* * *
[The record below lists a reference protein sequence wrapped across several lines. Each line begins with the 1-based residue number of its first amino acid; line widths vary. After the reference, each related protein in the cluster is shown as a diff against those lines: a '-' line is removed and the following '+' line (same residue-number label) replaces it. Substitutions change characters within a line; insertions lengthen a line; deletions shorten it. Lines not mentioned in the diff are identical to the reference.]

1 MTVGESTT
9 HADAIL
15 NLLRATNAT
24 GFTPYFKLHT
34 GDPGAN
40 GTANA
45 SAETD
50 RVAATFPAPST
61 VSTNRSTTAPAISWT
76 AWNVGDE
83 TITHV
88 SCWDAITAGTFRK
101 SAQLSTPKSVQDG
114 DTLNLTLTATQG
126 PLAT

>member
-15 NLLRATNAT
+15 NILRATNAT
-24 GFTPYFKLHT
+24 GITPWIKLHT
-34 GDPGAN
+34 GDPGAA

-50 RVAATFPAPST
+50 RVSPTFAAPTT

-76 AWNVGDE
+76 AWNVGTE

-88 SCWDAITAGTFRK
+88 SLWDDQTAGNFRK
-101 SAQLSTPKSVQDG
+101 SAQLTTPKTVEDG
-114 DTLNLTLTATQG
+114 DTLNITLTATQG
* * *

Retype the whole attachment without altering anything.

[The record below lists a reference protein sequence wrapped across several lines. Each line begins with the 1-based residue number of its first amino acid; line widths vary. After the reference, each related protein in the cluster is shown as a diff against those lines: a '-' line is removed and the following '+' line (same residue-number label) replaces it. Substitutions change characters within a line; insertions lengthen a line; deletions shorten it. Lines not mentioned in the diff are identical to the reference.]

1 MTVGESTT
9 HADAIL
15 NLLRATNAT
24 GFTPYFKLHT
34 GDPGAN
40 GTANA
45 SAETD
50 RVAATFPAPST
61 VSTNRSTTAPAISWT
76 AWNVGDE
83 TITHV
88 SCWDAITAGTFRK
101 SAQLSTPKSVQDG
114 DTLNLTLTATQG
126 PLAT

>member
-15 NLLRATNAT
+15 NILRATNAT
-24 GFTPYFKLHT
+24 GITPWIKLHT
-34 GDPGAN
+34 GDPGAA

-50 RVAATFPAPST
+50 RVSPTFAAPTT

-76 AWNVGDE
+76 AWNVGTE

-88 SCWDAITAGTFRK
+88 SLWDDQTAGNFRK
-101 SAQLSTPKSVQDG
+101 SAQLTTPKTVEDG
-114 DTLNLTLTATQG
+114 DTLNITLTATQG